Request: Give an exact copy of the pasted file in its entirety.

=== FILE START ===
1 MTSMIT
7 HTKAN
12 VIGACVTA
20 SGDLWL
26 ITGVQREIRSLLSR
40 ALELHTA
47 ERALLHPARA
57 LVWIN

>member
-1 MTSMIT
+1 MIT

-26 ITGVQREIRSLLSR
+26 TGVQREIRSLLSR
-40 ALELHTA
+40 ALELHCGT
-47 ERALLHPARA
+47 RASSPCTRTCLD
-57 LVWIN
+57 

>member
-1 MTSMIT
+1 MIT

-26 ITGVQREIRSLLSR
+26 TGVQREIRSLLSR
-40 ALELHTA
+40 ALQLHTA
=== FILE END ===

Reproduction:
1 MTSMIT
7 HTKAN
12 VIGACVTA
20 SGDLWL
26 ITGVQREIRSLLSR
40 ALELHTA
47 ERALLHPARA
57 LVWIN

>member
-1 MTSMIT
+1 MIT

-26 ITGVQREIRSLLSR
+26 TGVQREIRSLLSR
-40 ALELHTA
+40 ALELHCGT
-47 ERALLHPARA
+47 RASSPCTRTCLD
-57 LVWIN
+57 

>member
-1 MTSMIT
+1 MIT

-26 ITGVQREIRSLLSR
+26 TGVQREIRSLLSR
-40 ALELHTA
+40 ALQLHTA